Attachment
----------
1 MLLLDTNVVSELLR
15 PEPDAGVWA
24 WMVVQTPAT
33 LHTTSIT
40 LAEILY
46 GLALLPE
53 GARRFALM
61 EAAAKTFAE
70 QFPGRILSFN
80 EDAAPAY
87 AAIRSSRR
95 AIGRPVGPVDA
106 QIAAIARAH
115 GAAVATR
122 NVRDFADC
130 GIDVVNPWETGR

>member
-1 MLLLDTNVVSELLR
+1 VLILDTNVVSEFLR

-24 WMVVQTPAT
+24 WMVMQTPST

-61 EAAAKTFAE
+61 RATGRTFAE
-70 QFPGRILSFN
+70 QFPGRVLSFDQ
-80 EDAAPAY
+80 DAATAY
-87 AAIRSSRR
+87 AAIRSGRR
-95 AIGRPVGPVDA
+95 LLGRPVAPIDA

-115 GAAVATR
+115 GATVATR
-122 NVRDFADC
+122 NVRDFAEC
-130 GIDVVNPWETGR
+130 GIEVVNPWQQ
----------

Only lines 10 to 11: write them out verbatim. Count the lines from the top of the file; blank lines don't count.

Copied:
80 EDAAPAY
87 AAIRSSRR